Green Friday

In recent years the day after Thanksgiving has become known as Black Friday, a day when retailers across the nation offer fantastic sales in order to separate Americans from their hard-earned cash. I hate shopping even under the best of circumstances, and you couldn’t pay me enough to step foot in a shopping mall on Black Friday. Fortunately, a trio of organizations have put together about the most awesome alternative to Black Friday that I could imagine. They call it Green Friday.

The idea behind Green Friday, as I understand it, is to get people to spend the day after Thanksgiving outdoors enjoying nature instead of fighting over $5 t-shirts at some big department store. The three organizations–Save the Redwoods League; the California State Parks Foundation; and the California State Parks–sponsored some number of free parking passes at the state parks. I have a Golden Poppy pass, which gets me into state parks in northern California and we didn’t need one of the free passes, but I’ve been wanting to go hiking up in Big Basin so I rounded up my husband and a few friends and off we went.

Big Basin Redwoods State Park is the oldest state park in California, established in 1902. It has long been my favorite of the state parks I’ve visited.

Big Basin sign

I have to say, the Green Friday thing seemed to be working. The park was very crowded, with lots of families. We chose to hike the Sequoia Trail, a 4-mile loop that begins at the park headquarters and goes past Sempervirens falls, a monument to the founders of the park, and a treacherous passage called Slippery Rock. The oldest and tallest redwood trees in the park are seen from the Redwood Loop trail, which we didn’t hike this time. But it is impossible to see any redwood forest, and not feel awed.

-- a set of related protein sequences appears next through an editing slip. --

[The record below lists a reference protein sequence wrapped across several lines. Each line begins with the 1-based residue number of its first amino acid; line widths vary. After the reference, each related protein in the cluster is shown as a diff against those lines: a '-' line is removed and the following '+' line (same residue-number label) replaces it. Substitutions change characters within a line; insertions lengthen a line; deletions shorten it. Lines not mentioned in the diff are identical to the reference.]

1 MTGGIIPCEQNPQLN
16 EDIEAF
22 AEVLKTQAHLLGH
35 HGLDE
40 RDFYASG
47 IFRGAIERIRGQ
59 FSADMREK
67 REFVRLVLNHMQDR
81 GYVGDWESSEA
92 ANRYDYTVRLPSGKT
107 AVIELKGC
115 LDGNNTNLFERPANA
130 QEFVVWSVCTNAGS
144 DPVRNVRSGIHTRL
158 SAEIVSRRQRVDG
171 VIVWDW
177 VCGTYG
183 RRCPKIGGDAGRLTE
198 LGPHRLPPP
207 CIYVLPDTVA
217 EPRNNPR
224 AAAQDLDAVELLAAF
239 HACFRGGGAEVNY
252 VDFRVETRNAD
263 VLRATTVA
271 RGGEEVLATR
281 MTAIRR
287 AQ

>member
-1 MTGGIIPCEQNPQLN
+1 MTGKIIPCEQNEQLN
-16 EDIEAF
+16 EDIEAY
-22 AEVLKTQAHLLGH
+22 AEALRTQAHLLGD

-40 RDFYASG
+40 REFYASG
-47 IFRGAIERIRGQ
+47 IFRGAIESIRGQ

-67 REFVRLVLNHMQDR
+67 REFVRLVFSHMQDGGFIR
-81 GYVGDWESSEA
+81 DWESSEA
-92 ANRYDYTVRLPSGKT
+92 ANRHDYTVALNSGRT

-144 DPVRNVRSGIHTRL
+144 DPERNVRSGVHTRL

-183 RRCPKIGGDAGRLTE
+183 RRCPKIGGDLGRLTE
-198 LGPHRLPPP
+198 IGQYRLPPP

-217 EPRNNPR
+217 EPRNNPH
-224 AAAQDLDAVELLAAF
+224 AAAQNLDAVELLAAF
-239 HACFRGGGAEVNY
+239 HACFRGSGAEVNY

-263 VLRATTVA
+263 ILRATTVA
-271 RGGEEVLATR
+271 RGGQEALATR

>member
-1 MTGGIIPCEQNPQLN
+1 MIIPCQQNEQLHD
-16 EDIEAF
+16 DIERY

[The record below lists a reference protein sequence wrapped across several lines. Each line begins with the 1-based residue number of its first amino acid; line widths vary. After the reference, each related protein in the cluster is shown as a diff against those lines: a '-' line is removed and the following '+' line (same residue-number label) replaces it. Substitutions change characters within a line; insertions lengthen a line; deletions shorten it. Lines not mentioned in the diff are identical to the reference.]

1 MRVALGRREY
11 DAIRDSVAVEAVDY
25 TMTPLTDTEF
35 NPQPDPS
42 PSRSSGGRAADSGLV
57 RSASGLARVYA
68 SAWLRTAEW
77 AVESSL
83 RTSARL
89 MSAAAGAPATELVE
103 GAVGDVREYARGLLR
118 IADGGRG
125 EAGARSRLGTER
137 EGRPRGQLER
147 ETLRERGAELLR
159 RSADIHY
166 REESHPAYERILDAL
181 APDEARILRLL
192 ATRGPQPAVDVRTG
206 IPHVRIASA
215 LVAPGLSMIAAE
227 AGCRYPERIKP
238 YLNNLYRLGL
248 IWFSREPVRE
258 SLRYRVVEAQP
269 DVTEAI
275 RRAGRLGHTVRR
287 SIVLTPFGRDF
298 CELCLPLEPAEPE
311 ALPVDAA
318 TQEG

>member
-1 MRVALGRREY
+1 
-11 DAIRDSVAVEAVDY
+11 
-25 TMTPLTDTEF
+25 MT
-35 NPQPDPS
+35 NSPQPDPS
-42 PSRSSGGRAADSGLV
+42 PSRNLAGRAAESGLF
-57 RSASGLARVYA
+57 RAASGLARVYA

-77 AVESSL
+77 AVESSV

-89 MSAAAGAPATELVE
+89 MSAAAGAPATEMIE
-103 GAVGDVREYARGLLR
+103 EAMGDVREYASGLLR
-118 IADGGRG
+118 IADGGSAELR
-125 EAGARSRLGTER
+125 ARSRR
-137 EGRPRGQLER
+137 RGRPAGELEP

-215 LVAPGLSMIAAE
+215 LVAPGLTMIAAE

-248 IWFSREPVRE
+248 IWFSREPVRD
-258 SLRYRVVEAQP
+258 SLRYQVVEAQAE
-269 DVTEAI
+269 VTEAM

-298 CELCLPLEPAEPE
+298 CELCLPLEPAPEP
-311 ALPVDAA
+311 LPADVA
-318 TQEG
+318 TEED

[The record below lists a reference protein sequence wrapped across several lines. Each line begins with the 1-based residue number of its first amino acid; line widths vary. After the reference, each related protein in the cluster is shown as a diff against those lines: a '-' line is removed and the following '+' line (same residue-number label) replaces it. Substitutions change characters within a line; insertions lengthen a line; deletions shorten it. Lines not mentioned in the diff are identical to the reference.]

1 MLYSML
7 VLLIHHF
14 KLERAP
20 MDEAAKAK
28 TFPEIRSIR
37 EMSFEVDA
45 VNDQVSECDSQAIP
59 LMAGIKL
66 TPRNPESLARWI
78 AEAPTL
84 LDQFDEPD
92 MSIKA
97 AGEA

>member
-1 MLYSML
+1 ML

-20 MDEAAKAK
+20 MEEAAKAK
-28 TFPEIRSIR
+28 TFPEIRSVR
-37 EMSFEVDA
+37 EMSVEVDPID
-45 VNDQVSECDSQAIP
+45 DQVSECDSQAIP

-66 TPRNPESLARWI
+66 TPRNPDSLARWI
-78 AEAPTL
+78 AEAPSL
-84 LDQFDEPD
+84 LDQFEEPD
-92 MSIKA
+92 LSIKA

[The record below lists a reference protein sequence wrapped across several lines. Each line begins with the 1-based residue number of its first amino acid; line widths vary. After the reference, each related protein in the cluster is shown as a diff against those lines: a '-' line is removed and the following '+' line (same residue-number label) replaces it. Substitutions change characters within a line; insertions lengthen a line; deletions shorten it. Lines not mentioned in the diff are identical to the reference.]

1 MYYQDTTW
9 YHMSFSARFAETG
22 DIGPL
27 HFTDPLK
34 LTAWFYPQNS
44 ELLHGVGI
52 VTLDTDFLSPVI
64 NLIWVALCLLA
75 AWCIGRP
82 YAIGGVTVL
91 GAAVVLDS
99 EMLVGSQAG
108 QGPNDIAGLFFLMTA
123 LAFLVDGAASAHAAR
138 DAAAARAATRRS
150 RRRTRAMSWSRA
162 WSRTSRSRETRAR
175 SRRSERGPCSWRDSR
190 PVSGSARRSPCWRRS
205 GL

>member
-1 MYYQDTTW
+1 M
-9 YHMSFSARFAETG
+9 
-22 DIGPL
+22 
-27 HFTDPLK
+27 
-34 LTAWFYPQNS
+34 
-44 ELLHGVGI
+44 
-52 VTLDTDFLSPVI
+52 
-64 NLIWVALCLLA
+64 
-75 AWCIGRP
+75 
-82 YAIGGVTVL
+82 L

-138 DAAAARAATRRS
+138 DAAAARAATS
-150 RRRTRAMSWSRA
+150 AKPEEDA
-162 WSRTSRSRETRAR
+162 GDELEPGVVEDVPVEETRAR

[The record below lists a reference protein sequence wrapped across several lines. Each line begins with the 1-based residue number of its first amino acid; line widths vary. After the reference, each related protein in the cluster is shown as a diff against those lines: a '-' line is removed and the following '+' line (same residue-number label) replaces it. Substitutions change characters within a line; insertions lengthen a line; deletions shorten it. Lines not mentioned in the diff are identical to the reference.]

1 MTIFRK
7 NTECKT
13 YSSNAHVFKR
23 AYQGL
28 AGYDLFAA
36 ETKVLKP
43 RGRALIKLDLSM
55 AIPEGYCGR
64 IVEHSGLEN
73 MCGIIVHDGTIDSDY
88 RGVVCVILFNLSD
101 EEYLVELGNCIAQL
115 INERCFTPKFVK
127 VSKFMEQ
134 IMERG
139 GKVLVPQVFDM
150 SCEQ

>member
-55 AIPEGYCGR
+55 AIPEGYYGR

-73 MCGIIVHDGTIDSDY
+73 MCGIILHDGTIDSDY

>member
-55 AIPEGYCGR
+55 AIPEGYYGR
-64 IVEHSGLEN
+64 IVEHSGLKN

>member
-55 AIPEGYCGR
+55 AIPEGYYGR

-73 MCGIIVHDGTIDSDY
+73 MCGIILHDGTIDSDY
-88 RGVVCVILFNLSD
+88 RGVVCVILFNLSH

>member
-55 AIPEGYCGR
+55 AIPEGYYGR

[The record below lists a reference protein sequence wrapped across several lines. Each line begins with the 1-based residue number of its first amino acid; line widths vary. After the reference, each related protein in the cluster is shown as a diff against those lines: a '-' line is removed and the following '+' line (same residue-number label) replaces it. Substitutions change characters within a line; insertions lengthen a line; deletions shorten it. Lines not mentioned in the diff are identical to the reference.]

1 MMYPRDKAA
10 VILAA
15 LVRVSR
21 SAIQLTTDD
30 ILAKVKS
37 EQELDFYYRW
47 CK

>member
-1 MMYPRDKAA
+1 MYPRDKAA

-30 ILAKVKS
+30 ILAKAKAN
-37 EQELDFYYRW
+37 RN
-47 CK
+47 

Redwood forest in Big Basin Redwoods State Park. 25 November 2016 © Allison J. Gong

Redwood forest in Big Basin Redwoods State Park.
25 November 2016
© Allison J. Gong

Looking up at redwood trees (Sequoia sempervirens) in Big Basin Redwoods State Park. 25 November 2016 © Allison J. Gong

Looking up at redwood trees (Sequoia sempervirens) in Big Basin Redwoods State Park.
25 November 2016
© Allison J. Gong

The oldest of these trees have outlived multiple human civilizations. It’s humbling to be surrounded by such ancient beings.

The forest floor is shaded by the canopy of the redwood and other tall trees. At this time of year, and especially after a rain, the understory is spectacular with greenery and life. It’s all about the mushrooms. California had four dry winters before last year’s El Niño rains, and so far this autumn has been fairly wet. Well, October was wet; we didn’t have rain in November until last weekend. The fungi have been biding their time, waiting for enough water to fall from the sky before sending up their fruiting bodies. Now, I freely admit that mushroom identification is a major weak spot of mine, so take these names with a grain of salt. But I’m learning! The duff on the ground in the area we hiked was a mixture of redwood needles and leaves from tan oak (Notholithocarpus densiflorus) and California bay laurel (Umbellularia californica). Many mushrooms were growing directly through the duff, while others were growing on living or dead trees.

Ramaria sp. in the redwood forest in Big Basin Redwood State Park. 25 November 2016 © Allison J. Gong